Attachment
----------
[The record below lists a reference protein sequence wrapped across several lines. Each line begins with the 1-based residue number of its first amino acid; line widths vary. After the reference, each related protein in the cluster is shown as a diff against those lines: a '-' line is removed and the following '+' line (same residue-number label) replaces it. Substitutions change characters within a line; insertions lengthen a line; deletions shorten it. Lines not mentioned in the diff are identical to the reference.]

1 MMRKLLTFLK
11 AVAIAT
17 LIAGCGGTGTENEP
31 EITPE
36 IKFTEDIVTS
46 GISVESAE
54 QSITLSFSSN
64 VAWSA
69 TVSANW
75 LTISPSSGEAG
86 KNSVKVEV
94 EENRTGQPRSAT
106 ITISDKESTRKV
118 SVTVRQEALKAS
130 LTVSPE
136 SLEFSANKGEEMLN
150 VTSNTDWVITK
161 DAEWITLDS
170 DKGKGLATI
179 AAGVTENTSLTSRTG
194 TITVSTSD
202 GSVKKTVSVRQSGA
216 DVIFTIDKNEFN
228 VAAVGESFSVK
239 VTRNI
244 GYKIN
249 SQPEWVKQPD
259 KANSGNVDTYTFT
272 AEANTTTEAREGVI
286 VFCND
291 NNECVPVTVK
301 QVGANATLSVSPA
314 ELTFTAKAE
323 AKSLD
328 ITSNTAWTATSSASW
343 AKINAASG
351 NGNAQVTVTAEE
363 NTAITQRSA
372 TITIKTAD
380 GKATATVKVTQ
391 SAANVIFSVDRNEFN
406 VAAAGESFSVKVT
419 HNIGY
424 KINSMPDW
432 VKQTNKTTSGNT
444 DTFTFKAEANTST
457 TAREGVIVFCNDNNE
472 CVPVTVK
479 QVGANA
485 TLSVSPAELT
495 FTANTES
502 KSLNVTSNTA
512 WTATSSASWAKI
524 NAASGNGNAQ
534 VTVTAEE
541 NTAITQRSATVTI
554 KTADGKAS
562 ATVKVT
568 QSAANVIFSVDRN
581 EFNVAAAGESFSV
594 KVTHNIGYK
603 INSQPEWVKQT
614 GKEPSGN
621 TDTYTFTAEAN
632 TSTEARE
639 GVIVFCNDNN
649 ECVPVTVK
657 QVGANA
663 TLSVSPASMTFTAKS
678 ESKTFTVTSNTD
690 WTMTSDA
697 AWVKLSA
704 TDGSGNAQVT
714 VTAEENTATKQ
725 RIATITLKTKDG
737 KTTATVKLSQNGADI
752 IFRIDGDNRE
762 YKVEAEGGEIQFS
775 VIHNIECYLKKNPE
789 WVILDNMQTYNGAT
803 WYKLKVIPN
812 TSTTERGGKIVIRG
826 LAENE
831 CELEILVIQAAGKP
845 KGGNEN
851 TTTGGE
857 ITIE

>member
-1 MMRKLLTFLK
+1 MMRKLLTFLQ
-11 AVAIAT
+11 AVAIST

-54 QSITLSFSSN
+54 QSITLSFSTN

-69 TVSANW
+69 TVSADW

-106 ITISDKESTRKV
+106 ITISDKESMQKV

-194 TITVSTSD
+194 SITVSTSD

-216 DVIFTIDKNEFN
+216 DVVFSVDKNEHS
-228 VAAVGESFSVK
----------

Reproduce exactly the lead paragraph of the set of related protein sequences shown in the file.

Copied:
[The record below lists a reference protein sequence wrapped across several lines. Each line begins with the 1-based residue number of its first amino acid; line widths vary. After the reference, each related protein in the cluster is shown as a diff against those lines: a '-' line is removed and the following '+' line (same residue-number label) replaces it. Substitutions change characters within a line; insertions lengthen a line; deletions shorten it. Lines not mentioned in the diff are identical to the reference.]